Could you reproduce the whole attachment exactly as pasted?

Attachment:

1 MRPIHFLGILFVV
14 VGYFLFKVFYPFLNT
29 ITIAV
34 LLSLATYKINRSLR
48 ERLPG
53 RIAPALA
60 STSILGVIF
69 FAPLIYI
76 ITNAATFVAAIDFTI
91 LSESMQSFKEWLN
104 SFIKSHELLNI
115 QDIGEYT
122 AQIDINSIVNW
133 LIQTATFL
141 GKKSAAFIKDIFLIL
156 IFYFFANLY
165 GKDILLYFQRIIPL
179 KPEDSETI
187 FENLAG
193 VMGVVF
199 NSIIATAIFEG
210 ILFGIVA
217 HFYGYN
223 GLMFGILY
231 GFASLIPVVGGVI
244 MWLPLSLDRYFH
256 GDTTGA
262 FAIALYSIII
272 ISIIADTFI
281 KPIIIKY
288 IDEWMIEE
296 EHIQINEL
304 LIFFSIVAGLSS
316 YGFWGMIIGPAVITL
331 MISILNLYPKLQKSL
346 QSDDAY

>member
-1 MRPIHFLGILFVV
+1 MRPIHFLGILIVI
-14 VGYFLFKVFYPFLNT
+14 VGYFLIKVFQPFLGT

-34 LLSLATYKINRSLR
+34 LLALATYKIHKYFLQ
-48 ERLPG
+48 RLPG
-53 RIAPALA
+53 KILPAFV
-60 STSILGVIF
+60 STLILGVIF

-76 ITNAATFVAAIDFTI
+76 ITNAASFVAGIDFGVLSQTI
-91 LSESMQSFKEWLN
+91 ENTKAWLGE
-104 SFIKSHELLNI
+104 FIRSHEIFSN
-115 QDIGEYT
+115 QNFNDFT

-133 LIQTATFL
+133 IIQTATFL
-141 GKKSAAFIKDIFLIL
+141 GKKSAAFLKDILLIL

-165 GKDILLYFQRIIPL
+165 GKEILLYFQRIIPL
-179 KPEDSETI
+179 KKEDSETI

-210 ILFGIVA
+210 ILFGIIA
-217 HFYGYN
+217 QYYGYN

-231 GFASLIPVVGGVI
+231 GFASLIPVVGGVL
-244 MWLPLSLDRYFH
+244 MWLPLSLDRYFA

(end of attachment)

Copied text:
1 MRPIHFLGILFVV
14 VGYFLFKVFYPFLNT
29 ITIAV
34 LLSLATYKINRSLR
48 ERLPG
53 RIAPALA
60 STSILGVIF
69 FAPLIYI
76 ITNAATFVAAIDFTI
91 LSESMQSFKEWLN
104 SFIKSHELLNI
115 QDIGEYT
122 AQIDINSIVNW
133 LIQTATFL
141 GKKSAAFIKDIFLIL
156 IFYFFANLY
165 GKDILLYFQRIIPL
179 KPEDSETI
187 FENLAG
193 VMGVVF
199 NSIIATAIFEG
210 ILFGIVA
217 HFYGYN
223 GLMFGILY
231 GFASLIPVVGGVI
244 MWLPLSLDRYFH
256 GDTTGA
262 FAIALYSIII
272 ISIIADTFI
281 KPIIIKY
288 IDEWMIEE
296 EHIQINEL
304 LIFFSIVAGLSS
316 YGFWGMIIGPAVITL
331 MISILNLYPKLQKSL
346 QSDDAY

>member
-1 MRPIHFLGILFVV
+1 MRPIHFLGILIVI
-14 VGYFLFKVFYPFLNT
+14 VGYFLIKVFQPFLGT

-34 LLSLATYKINRSLR
+34 LLALATYKIHKYFLQ
-48 ERLPG
+48 RLPG
-53 RIAPALA
+53 KILPAFV
-60 STSILGVIF
+60 STLILGVIF

-76 ITNAATFVAAIDFTI
+76 ITNAASFVAGIDFGVLSQTI
-91 LSESMQSFKEWLN
+91 ENTKAWLGE
-104 SFIKSHELLNI
+104 FIRSHEIFSN
-115 QDIGEYT
+115 QNFNDFT

-133 LIQTATFL
+133 IIQTATFL
-141 GKKSAAFIKDIFLIL
+141 GKKSAAFLKDILLIL

-165 GKDILLYFQRIIPL
+165 GKEILLYFQRIIPL
-179 KPEDSETI
+179 KKEDSETI

-210 ILFGIVA
+210 ILFGIIA
-217 HFYGYN
+217 QYYGYN

-231 GFASLIPVVGGVI
+231 GFASLIPVVGGVL
-244 MWLPLSLDRYFH
+244 MWLPLSLDRYFA